“The main thing is not to lose sight of what the fascists are, whatever they're wearing and however they are trying to spread their message. Just have in your mind's eye an image from the holocaust and you will always feel motivated to no platform the scum whenever the opportunity (and balance of forces) presents itself.”
‘Confidence is an important weapon against the fascists,’ claims scouse street-fighter Duncan Trot (name obviously changed) ‘and every successful counter demo against them will increase this confidence. We know the majority are, broadly speaking, on our side. We have to give them the confidence to be open about it.’ It was this philosophy which inspired the re-launch of Anti-Fascist Action (AFA) in the 1980’s, a militant campaign of one anarchist and two socialist groups to deny re-organised British National Party (BNP) any space to grow in the East End of London, UK. As Nationalist parties increase in popularity across Europe, seemingly invigorated by the anti-immigrant attitude of the corporate press and mainstream political parties, a reflection of past struggles is both relevant and important as battle lines are redrawn as communities are once again targeted by the far right and those who fight against them.
The Fight for the East End
Duncan explains how the militant anti-fascists saw the urgent need to offer a speedy and effect response to the growing right wing threat in the 1980s. The BNP were targeting the white working class community in the East End of London under the slogan ‘Rights for Whites’, claiming that the poor housing and lack of job opportunities were the fault of the large Asian population in the area. It did not matter that the Asian community were just as poor, had just as bad housing and faced the same problems in getting a job. There was a strong feeling of dissatisfaction and alienation in the community and the far right were attempting to exploit it.
It was a threat that some felt was not being combated effectively, despite the strong anti-fascist sentiments among activists. There were the leaflets, the demos and the gigs all of which were vital for winning the argument against the right and for presenting an alternative option to the large segment of society, who had been thrown by the wayside as other people got very rich in Thatcher’s Britain. However, despite the grassroots campaigning, the popularity of the right was increasing, “The BNP were fighting elections and were holding rallies in a local school. The traditional response of the left, partly justified because not everyone can be a streetfighter, was to call a demo outside the school. The police would then cordon off the school, escort the fascists into it and the meeting would go ahead. The local youth would look on and think to themselves, ‘the left don't mean business’”. Duncan explains as he sips on his beer. From behind his pint he appears more like a tired dad than a veteran street fighter. He sighs, possibly remembering old sectarian disagreements where he urged for action and got redirected to another meeting, but his eyes light up again as he begins to recall the danger and action of his time in the now disbanded AFA.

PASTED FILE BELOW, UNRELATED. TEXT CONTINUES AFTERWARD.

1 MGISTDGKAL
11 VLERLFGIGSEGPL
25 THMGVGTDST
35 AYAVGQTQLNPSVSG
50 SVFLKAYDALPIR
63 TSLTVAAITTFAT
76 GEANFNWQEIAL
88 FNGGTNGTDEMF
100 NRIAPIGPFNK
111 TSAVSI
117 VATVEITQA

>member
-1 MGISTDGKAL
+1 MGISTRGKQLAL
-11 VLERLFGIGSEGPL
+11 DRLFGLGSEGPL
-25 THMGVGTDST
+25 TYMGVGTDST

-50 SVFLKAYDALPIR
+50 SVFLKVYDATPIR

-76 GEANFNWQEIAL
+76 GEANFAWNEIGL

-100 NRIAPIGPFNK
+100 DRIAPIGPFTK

“To counter the predictable standoff, where despite protests the meeting would still go ahead, the AFA stewards assembled away from the counter-demo. We sent scouts out to locate the main body of fascists. With this intelligence we positioned ourselves on their route. We were all dressed in a "casual" manner, not dissimilar from many fascist themselves.” Duncan begins to laugh at this point and we discuss how to dress like a fascist, or maybe more interestingly how not to dress like a typical left wing activist. He makes it clear, “There were no Peruvian jumpers, ‘I hate Nazis’ badges or Jesus sandals to be seen. This confused the police because when we stepped in line behind the fascists the police simply thought we were more of the same, despite several Black and Asian people in our ranks.” Police, Duncan’s look informs me, are not always the brightest.